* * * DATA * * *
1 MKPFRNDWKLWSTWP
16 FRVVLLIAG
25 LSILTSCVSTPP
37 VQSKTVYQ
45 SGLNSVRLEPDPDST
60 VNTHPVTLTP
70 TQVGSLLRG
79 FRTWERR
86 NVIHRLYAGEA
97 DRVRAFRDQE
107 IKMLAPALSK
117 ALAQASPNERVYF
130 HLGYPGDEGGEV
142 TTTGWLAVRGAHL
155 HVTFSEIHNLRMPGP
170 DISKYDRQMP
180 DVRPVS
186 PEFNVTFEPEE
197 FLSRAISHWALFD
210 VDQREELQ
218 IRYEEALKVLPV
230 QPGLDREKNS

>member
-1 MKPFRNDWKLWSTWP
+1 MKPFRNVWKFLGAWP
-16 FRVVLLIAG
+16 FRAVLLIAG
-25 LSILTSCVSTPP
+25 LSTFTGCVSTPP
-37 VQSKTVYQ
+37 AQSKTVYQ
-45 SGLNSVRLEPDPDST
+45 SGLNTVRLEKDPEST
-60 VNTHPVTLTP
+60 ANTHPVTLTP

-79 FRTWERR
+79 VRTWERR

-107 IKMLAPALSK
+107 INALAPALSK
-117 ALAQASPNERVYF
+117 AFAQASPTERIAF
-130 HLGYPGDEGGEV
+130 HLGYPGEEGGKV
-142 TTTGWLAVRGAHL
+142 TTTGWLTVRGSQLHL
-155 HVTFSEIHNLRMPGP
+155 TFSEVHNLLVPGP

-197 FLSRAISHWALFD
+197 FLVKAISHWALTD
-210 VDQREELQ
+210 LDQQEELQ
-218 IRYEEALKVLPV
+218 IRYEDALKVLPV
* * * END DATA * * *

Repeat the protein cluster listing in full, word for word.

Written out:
1 MKPFRNDWKLWSTWP
16 FRVVLLIAG
25 LSILTSCVSTPP
37 VQSKTVYQ
45 SGLNSVRLEPDPDST
60 VNTHPVTLTP
70 TQVGSLLRG
79 FRTWERR
86 NVIHRLYAGEA
97 DRVRAFRDQE
107 IKMLAPALSK
117 ALAQASPNERVYF
130 HLGYPGDEGGEV
142 TTTGWLAVRGAHL
155 HVTFSEIHNLRMPGP
170 DISKYDRQMP
180 DVRPVS
186 PEFNVTFEPEE
197 FLSRAISHWALFD
210 VDQREELQ
218 IRYEEALKVLPV
230 QPGLDREKNS

>member
-1 MKPFRNDWKLWSTWP
+1 MKPFRNVWKFLGAWP
-16 FRVVLLIAG
+16 FRAVLLIAG
-25 LSILTSCVSTPP
+25 LSTFTGCVSTPP
-37 VQSKTVYQ
+37 AQSKTVYQ
-45 SGLNSVRLEPDPDST
+45 SGLNTVRLEKDPEST
-60 VNTHPVTLTP
+60 ANTHPVTLTP

-79 FRTWERR
+79 VRTWERR

-107 IKMLAPALSK
+107 INALAPALSK
-117 ALAQASPNERVYF
+117 AFAQASPTERIAF
-130 HLGYPGDEGGEV
+130 HLGYPGEEGGKV
-142 TTTGWLAVRGAHL
+142 TTTGWLTVRGSQLHL
-155 HVTFSEIHNLRMPGP
+155 TFSEVHNLLVPGP

-197 FLSRAISHWALFD
+197 FLVKAISHWALTD
-210 VDQREELQ
+210 LDQQEELQ
-218 IRYEEALKVLPV
+218 IRYEDALKVLPV